Taking up the Slack: Lessons from a Cap-and-Trade Program in Chicago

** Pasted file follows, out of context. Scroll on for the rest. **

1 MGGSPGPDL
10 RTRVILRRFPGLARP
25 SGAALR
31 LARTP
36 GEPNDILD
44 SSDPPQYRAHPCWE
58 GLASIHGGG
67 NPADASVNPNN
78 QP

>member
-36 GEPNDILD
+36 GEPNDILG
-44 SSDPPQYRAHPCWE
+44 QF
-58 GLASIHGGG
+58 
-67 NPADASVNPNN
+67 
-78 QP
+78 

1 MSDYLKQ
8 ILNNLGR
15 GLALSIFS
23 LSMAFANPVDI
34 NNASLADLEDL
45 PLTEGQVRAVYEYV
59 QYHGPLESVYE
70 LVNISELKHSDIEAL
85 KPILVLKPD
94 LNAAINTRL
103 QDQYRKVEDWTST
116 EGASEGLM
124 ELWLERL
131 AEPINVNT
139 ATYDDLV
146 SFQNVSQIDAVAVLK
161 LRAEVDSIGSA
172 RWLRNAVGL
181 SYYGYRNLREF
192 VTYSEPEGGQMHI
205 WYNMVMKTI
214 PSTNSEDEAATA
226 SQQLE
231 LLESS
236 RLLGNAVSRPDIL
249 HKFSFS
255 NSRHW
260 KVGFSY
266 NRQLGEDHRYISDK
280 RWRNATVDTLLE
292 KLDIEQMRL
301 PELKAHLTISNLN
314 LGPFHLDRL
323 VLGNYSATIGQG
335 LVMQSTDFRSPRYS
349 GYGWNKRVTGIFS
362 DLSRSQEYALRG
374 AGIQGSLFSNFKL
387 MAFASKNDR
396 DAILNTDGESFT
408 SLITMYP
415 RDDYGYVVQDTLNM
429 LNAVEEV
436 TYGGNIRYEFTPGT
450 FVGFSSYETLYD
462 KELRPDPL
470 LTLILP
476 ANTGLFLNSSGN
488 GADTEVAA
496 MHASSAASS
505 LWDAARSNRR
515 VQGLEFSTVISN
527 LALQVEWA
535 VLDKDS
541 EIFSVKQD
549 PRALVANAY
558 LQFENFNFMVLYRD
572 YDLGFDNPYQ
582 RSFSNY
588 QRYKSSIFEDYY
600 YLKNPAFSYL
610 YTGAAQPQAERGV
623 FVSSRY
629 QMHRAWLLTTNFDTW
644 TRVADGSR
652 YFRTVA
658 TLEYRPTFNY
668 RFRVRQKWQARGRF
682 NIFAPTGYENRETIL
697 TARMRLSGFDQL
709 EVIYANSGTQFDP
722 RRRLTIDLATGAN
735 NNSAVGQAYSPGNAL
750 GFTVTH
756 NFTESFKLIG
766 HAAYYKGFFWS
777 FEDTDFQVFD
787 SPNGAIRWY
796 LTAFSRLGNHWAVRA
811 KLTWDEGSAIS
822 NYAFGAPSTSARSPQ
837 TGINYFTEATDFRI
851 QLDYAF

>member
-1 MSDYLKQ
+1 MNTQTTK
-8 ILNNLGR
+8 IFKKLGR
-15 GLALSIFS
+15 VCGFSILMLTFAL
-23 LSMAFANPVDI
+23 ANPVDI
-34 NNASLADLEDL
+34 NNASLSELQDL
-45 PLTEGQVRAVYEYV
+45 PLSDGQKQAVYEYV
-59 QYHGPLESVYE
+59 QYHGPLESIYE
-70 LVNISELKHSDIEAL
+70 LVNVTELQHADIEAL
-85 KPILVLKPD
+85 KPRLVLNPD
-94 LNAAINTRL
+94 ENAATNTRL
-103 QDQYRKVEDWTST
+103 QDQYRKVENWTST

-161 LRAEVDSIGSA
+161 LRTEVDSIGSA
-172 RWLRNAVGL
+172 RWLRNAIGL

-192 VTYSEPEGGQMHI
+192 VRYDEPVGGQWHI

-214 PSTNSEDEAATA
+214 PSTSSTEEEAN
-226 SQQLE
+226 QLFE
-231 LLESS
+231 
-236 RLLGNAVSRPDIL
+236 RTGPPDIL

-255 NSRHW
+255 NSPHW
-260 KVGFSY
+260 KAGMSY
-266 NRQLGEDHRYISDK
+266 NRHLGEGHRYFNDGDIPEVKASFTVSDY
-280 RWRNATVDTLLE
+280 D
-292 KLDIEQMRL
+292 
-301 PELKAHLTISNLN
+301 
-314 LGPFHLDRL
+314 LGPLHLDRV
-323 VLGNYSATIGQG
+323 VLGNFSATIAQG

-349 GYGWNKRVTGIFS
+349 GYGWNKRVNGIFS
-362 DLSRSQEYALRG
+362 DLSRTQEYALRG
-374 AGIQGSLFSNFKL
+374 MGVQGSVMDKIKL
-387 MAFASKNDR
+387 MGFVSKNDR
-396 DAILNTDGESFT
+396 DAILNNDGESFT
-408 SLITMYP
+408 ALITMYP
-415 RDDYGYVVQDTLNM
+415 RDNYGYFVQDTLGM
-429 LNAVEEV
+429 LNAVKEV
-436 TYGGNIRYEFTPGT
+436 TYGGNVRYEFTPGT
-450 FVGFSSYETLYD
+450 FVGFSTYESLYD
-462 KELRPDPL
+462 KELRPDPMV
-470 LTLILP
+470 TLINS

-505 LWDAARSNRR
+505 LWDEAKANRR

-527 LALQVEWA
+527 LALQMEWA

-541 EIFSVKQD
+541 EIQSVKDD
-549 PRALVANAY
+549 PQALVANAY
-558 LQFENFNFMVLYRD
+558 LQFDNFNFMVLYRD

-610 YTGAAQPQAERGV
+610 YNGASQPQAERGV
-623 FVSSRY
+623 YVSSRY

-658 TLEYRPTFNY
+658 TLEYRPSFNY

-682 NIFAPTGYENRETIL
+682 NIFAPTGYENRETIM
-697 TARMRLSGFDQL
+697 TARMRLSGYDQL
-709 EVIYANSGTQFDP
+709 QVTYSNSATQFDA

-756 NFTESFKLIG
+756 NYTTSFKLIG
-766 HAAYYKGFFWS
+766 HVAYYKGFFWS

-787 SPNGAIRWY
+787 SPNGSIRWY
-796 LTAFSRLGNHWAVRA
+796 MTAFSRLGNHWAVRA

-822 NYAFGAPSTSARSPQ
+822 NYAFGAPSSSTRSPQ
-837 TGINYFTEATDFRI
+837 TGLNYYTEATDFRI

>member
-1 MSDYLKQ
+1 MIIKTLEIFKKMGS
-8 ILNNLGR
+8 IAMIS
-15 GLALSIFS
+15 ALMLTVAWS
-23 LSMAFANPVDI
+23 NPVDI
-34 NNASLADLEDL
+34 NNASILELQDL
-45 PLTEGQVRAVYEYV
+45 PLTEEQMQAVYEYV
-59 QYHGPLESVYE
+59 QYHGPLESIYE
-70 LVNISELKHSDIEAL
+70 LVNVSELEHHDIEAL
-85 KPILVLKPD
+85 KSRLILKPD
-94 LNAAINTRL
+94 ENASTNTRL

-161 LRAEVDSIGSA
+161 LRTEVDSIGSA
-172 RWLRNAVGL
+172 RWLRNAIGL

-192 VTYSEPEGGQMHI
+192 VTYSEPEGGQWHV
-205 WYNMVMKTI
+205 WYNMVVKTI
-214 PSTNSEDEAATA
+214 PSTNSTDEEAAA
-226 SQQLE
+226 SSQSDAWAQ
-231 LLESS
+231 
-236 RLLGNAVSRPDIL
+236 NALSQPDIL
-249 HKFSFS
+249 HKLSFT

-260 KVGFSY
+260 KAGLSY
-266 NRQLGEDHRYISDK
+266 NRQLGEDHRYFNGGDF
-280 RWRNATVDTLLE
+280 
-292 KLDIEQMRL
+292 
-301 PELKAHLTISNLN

The Emissions Reduction Market System (ERMS), an emissions-trading program for volatile organic materials (VOMs) in Chicago, Illinois, has been characterized by emissions significantly below the annual allocation of emission allowances, allowance prices much lower than predicted, limited trading, and emission allowances that expire unused. Essentially, it appears that a fundamental prerequisite for a tradable allowance program is missing—there is no scarcity of allowances. We evaluate a variety of hypotheses that may explain why the ERMS cap does not appear to be affecting abatement behavior and identify three that contributed to the lack of scarcity in the ERMS program: (1) a baseline process that inflated the cap; (2) hazardous air pollutant regulations that contributed to VOM reductions at some sources; and (3) numerous facility shutdowns. We conclude that the ERMS experience illustrates the inherent unpredictability of economic, regulatory, and other factors when setting an emissions target; a conclusion that resonates with the recent experience of the European Union Emissions Trading Scheme. This argues for gathering reliable emissions data, developing sophisticated emissions projections, and making transparent assumptions about the impacts of other policies and regulations during the program planning and design phase. However, even with all these attributes, it is still difficult to anticipate every possible outcome. Thus, it is desirable to have robust mechanisms to address the uncertainties of emissions-trading markets and to make midcourse corrections if necessary. Finally, we offer some comments on how to think about the results of ERMS versus a hypothetical command and control program that might have been designed to reach the same environmental outcome.
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